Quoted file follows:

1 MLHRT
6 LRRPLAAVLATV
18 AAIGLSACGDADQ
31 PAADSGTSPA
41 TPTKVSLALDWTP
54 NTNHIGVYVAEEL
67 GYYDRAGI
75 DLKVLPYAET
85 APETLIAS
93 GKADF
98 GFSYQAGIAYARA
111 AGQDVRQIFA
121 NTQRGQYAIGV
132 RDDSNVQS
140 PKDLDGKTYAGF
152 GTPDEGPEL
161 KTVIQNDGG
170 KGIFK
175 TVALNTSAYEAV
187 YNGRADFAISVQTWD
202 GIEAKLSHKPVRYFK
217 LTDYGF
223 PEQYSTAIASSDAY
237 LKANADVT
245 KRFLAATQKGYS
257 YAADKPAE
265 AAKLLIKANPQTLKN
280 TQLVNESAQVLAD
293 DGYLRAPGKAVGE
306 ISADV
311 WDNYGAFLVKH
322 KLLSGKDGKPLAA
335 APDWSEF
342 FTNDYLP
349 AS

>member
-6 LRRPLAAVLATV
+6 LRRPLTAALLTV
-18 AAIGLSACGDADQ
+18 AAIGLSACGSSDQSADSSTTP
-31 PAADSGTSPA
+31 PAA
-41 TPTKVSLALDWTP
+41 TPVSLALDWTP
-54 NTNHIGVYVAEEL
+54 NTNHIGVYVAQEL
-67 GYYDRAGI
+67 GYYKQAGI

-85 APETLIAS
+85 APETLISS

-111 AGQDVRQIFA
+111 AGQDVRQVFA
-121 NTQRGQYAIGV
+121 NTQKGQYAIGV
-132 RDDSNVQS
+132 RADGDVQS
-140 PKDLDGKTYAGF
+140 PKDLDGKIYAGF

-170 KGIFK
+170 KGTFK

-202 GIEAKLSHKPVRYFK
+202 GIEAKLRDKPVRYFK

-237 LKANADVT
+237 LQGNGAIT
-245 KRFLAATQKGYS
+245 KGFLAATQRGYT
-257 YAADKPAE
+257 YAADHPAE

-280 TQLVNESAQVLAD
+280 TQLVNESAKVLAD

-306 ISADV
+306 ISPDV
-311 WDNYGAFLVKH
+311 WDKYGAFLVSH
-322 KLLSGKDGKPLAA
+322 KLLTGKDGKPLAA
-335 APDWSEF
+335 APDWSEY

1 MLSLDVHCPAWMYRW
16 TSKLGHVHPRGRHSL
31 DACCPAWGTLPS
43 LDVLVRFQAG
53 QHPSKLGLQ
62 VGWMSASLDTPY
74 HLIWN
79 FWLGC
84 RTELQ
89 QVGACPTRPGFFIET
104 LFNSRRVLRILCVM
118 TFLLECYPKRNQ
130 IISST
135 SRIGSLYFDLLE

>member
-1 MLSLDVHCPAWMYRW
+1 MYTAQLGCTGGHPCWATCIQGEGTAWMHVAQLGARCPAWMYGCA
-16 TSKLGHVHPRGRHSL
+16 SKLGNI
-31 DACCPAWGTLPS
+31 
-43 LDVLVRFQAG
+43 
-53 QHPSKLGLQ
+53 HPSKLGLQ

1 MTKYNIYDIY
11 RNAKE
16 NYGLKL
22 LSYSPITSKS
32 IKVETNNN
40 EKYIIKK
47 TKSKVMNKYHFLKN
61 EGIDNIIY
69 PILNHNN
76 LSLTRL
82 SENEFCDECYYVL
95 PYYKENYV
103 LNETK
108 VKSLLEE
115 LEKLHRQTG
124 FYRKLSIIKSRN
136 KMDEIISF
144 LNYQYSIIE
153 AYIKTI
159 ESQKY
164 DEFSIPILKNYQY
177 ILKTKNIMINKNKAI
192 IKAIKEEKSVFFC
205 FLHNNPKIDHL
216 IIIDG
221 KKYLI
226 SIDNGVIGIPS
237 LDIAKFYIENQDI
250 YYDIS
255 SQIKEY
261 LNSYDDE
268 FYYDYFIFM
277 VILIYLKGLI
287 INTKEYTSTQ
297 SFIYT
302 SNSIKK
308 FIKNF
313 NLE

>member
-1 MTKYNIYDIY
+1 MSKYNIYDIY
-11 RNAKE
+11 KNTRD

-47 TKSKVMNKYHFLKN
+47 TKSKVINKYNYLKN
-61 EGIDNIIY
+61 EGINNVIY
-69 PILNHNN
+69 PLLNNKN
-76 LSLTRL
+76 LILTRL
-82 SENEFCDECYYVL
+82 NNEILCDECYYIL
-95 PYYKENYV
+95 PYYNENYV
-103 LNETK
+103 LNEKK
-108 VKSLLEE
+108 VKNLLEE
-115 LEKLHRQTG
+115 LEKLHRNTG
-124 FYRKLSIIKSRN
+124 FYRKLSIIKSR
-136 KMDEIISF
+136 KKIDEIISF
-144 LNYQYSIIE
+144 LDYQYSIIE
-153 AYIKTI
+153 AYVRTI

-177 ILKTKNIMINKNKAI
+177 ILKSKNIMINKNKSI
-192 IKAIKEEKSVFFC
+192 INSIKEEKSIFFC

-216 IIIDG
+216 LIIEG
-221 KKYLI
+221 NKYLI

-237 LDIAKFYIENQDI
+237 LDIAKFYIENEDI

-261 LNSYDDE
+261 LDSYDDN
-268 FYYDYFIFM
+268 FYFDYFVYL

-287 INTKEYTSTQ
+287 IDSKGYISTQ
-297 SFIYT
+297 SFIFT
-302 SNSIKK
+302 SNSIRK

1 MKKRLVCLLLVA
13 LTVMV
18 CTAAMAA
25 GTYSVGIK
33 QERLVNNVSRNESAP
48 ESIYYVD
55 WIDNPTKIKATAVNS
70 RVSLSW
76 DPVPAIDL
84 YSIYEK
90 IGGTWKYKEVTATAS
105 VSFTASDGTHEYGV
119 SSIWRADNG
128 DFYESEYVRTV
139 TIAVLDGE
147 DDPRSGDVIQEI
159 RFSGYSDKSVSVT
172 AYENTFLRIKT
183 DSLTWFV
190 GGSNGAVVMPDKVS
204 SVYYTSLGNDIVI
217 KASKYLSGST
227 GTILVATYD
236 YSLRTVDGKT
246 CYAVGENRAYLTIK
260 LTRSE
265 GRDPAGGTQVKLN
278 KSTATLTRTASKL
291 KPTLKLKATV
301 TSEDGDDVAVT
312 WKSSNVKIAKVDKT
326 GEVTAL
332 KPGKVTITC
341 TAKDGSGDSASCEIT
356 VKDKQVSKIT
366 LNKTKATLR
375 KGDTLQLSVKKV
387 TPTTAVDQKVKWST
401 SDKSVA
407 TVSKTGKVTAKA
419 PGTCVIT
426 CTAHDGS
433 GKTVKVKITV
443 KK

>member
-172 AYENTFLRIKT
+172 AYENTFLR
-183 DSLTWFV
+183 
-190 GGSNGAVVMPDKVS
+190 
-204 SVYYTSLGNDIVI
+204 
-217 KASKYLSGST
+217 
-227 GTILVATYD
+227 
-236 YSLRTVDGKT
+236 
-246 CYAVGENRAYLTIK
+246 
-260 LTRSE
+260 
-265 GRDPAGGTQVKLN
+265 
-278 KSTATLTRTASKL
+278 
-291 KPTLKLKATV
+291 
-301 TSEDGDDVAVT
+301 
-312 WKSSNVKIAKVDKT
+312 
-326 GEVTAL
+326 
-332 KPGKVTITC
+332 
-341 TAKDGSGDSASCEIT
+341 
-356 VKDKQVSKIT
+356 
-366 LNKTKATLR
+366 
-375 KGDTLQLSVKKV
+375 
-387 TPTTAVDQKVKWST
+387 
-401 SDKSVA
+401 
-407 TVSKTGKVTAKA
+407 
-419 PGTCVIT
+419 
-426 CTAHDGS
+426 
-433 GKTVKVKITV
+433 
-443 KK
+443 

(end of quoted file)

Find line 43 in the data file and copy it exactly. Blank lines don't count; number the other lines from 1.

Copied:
-41 TPTKVSLALDWTP